Head said they were focusing on an area near the river called the Y, an area about three to five miles from Frank Young’s house. As Chief Marcel Head of Shoal Lake explained, this is an area that local knowledge keepers encouraged them to check out.
“There are a lot of log jams along the river and this one is one of them,” he said. “Knowledge Keepers have always indicated from experience that these areas tend to catch all types of debris or any other objects that flow down the river. This is where they wanted the research team to try to focus. He added that this area is where part of the Carrot River flows into the Man River.
Meanwhile, the RCMP said it had used its resources and technology in its past search, adding that police have no plans for future aerial and boat searches unless new information comes in.
“As the river has begun to recede, the Saskatchewan RCMP Tactical Support Group is planning to travel to the community this weekend to conduct a thorough and targeted foot search of the banks of the Carrot River. said Sgt. Richard Tonge of the Carrot River RCMP. “One of their goals will be to locate any items that may be associated with Frank.”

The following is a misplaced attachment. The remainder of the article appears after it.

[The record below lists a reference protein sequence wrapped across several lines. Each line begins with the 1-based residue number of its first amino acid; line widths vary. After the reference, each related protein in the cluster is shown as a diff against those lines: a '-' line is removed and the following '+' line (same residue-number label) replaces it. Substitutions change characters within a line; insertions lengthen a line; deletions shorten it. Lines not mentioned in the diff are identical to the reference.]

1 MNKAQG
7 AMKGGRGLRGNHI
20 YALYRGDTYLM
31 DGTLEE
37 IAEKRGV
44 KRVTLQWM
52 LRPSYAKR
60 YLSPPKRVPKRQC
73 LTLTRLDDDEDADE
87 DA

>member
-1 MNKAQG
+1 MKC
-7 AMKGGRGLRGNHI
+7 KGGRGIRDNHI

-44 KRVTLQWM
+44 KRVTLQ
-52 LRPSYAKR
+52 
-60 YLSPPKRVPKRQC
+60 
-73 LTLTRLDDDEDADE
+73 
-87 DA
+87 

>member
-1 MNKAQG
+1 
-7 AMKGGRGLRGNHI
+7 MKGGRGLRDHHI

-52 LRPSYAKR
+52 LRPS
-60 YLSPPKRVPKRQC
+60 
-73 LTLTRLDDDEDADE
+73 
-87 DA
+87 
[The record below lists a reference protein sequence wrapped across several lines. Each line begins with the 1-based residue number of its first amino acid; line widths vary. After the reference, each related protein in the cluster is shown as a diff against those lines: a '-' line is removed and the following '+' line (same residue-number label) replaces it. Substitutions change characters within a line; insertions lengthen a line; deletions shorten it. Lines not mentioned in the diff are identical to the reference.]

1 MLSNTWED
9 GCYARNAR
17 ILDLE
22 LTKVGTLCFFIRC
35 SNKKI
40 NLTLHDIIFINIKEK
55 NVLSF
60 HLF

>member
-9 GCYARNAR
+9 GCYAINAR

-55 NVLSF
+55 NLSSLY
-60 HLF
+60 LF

Tonge said the last aerial search was carried out by helicopter on June 11.
He also referred to a request that had been made to deploy Canadian Forces Rangers to the area. Tonge said that request was ultimately denied as the Rangers are only used within 100km of any location they are stationed. The closest to Red Earth Cree Nation is about 400 km away.
However, FSIN Deputy Chief Dutch Lerat said some members were in the area unofficially.
“The Rangers were involved from the La Ronge area and further north. They worked with local knowledge keepers on the layout of the land.
Although there is no sign of Frank after more than two months, the community and the RCMP are still treating this as a rescue mission.
“We continue to view it as a rescue mission at the request of the family,” Chief Fabian Head said.
“I can’t predict with certainty when or where we will find Frank,” Tonge added. “This is the case of a missing person. We never close a missing person’s case until we have definitive answers about what happened to the missing person.
The press conference took place the same morning that an awareness walk was scheduled for the Red Earth Cree Nation. Chief Fabian Head said the purpose of the walk was to show the community and the province that they are not giving up in their search for Frank.
First Nations leaders continue to call for additional resources from the federal and provincial governments, noting that rising inflation and fuel costs are straining local research efforts.
Communities are always looking for help and volunteers. Anyone interested can contact the emergency measures coordinator at Red Earth Cree Nation.